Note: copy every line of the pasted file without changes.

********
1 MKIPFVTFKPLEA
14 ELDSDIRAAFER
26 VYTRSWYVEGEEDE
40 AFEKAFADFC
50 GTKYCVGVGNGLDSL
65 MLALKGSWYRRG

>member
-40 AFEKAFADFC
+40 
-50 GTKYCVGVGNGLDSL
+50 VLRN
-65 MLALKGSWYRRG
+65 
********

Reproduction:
1 MKIPFVTFKPLEA
14 ELDSDIRAAFER
26 VYTRSWYVEGEEDE
40 AFEKAFADFC
50 GTKYCVGVGNGLDSL
65 MLALKGSWYRRG

>member
-40 AFEKAFADFC
+40 
-50 GTKYCVGVGNGLDSL
+50 VLRN
-65 MLALKGSWYRRG
+65 